Is there a decently-priced (free preferred) tool that will allow me to see all changes made to a system (disk, registry, etc.) during the process of an install?


I would like to capture changes made by a software installation so that I can forward them to a security team who will be able to white-list and authorize those actions.

At the current time, if an install makes changes to the user's documents folder or adds a registry key, we don't have a good way of picking that up. And I know there must be a better way.

Thanks in advance for any help you can give!

3 Answers 3


There are several ways of accomplishing this. One of my favorites is using WinInstall LE (a free product which has changed hands many times over its lifetime) to capture the installation package. The same pre / post snapshot method is available in many products. It'll detail exactly what changes are being made.

You can also use a couple of the sysinternals tools to do the same thing but it tends to have more background noise.

  • Your link seems to be broken. Scalable apparently change its product name (and price ?), you can see it here
    – Trajan
    Sep 17, 2015 at 14:45

I haven't used it personally, but I have a few developers who vouch for it; ZSoft Uninstaller. It's free.

Here's a walk-through for it too!

  • 1
    Maybe you would like to include the name of this mystery program.
    – wfaulk
    May 10, 2012 at 22:23
  • ...Maybe........
    – JohnThePro
    May 10, 2012 at 22:27

I've been using What Changed.

Its small, portable, fast, and free. It does an 'actual' before and after scan. This should produce a report suitable for your auditors.

  • 1
    How is WhatChanged "fast"? It took it more than FIVE HOURS (I'm not sure how many, because after five hours I left it running and went to sleep) to snapshot and compare a 120GB SSD system, with a 2.67GHz CPU. What took longest was actually comparing the registry snapshot after installing the target software. That took at least FOUR HOURS. This is ridiculous, as dumping the registry before and after and doing a diff should take less than a minute. Dec 3, 2012 at 3:34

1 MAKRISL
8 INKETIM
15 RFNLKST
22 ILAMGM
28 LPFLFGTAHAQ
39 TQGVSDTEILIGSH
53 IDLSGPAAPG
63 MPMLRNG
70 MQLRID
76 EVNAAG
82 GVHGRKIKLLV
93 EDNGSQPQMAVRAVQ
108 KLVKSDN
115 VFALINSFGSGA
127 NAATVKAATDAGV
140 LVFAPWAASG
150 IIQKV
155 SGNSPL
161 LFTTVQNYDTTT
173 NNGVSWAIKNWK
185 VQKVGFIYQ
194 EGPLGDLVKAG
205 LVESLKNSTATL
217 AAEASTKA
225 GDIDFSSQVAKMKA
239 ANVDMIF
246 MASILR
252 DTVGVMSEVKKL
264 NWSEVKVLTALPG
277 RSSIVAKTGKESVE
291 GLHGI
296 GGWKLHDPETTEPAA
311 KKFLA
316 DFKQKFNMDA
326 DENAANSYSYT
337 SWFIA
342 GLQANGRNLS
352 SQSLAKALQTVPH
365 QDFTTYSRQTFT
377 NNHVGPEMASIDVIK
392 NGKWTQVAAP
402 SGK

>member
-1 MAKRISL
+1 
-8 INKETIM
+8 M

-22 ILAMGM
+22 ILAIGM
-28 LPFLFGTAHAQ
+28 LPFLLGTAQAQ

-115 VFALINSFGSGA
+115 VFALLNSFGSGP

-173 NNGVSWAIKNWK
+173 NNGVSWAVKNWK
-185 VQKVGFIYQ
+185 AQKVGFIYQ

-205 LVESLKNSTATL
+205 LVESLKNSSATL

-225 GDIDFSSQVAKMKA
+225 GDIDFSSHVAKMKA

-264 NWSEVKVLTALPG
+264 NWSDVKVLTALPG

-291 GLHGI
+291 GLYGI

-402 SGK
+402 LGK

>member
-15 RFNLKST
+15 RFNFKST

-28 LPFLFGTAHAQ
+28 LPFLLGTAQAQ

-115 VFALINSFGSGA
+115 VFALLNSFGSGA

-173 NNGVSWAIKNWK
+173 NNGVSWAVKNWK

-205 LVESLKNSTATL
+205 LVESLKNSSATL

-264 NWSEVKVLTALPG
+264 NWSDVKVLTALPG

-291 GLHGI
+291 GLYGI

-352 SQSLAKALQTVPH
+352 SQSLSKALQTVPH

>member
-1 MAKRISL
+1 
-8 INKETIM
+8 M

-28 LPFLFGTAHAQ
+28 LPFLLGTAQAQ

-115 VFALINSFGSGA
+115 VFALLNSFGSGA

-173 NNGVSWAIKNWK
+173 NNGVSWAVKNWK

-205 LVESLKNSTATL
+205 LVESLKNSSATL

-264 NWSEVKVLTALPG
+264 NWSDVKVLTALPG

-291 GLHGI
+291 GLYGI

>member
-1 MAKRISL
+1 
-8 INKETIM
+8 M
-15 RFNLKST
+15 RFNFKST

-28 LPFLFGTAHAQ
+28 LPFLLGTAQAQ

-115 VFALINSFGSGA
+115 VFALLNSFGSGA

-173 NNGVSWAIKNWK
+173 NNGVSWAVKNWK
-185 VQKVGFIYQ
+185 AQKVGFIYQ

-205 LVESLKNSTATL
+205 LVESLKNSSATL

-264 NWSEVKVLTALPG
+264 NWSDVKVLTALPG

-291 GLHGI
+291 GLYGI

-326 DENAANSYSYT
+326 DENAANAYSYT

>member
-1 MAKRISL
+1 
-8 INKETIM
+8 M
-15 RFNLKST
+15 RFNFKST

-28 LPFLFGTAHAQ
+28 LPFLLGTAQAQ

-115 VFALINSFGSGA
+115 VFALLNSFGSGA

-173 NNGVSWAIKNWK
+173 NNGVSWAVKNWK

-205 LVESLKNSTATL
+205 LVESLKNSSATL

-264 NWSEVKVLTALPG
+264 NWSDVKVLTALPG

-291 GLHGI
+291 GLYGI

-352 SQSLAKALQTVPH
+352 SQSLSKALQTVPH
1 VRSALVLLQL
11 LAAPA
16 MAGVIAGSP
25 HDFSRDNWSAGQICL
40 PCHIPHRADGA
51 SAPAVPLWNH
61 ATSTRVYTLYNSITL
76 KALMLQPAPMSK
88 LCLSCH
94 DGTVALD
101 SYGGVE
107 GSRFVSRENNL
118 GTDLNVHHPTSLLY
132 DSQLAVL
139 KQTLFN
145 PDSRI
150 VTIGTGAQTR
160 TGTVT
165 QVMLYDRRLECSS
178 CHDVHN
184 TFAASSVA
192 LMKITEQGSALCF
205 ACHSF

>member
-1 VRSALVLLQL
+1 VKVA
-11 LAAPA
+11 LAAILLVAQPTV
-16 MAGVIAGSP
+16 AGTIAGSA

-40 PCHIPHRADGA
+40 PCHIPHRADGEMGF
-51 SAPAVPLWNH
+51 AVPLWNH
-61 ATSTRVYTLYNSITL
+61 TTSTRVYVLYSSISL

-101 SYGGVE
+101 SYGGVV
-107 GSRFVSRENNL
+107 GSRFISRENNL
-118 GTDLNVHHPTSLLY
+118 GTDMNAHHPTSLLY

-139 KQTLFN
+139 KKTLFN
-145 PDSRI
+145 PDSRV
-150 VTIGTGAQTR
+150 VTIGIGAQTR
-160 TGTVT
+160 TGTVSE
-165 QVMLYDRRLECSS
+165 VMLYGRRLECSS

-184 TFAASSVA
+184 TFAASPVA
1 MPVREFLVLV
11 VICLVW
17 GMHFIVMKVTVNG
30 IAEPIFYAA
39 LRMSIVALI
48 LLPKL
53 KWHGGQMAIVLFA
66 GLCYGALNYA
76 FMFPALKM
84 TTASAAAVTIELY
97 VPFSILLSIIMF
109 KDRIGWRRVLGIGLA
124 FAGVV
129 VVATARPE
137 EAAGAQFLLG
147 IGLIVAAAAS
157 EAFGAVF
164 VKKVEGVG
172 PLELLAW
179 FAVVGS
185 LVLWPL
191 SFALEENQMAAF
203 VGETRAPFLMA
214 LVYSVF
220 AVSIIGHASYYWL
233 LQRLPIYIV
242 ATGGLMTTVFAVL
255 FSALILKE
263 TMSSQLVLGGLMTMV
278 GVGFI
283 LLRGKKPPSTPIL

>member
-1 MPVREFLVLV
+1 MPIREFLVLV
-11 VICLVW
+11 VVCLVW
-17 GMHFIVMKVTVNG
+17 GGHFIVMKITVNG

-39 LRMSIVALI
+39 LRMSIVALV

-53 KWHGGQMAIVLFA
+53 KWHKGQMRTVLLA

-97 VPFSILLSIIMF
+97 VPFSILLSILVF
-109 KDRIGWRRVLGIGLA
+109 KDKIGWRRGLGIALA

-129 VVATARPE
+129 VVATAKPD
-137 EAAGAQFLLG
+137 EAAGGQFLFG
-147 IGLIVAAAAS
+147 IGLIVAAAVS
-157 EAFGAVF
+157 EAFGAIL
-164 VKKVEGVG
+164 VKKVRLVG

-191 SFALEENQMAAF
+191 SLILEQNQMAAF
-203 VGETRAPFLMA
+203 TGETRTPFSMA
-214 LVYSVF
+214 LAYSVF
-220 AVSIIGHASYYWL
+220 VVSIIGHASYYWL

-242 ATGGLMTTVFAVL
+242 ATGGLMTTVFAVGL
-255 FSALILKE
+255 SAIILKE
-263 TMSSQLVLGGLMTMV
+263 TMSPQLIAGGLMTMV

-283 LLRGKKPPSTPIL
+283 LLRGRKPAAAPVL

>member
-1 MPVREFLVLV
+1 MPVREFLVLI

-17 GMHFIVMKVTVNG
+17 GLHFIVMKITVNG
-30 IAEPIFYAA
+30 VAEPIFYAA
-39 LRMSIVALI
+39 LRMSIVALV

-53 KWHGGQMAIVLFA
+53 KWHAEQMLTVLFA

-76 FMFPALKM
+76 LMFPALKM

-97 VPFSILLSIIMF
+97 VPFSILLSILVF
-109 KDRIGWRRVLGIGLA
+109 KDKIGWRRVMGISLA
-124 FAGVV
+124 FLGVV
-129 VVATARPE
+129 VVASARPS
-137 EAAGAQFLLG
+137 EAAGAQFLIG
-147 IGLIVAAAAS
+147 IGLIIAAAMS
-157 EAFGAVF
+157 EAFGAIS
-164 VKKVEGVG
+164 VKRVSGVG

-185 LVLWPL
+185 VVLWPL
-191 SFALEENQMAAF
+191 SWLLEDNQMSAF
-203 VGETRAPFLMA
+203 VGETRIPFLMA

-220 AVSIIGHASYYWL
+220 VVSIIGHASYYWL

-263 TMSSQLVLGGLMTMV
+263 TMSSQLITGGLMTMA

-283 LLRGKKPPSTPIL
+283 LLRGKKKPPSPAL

• 2
    Update: I looked at the logs. It took WhatChanged EIGHT HOURS to finish comparing the "after" state with the "before" snapshot. The bulk (SIX HOURS) was the comparison of registry keys. Maybe this is because WhatChanged stores the entries in line-based files instead of, say, SQLite. As far as files are concerned, WhatChanged stores the snapshot, again, as comma-separate <filename>,<size> (not a checksum!) entires. By far, the worst Windows system snapshot comparison tool I've ever seen, despite its portability and small footprint. Dec 3, 2012 at 6:14
  • Also, no Windows-specific intelligence to exclude irrelevant changes, like HKEY_CURRENT_USER\Software\Microsoft\Windows\CurrentVersion\Explorer\RecentDocs. @RobW, can you please amend this answer? I'd vote it down, but don't have the reputation yet. Dec 3, 2012 at 6:16
  • 2
    Baseline collection was okay; what took inexplicably longer was the second registry snapshot and comparison. While in the vast majority of cases I do notify the developers, due to the systemic flaws that I mentioned in my comments #2 and #3, I didn't bother in this case. BTW I noticed you haven't really said how fast WhatChanged was in your case. My mileage was one install that created 4 files and changed relatively few registry keys, compared to the size of the registry. Dec 6, 2012 at 14:34
  • 2
    Dan's criticisms, while flamey, sound like they're totally justified if what he's saying is accurate.
    – bwerks
    Dec 31, 2012 at 19:43

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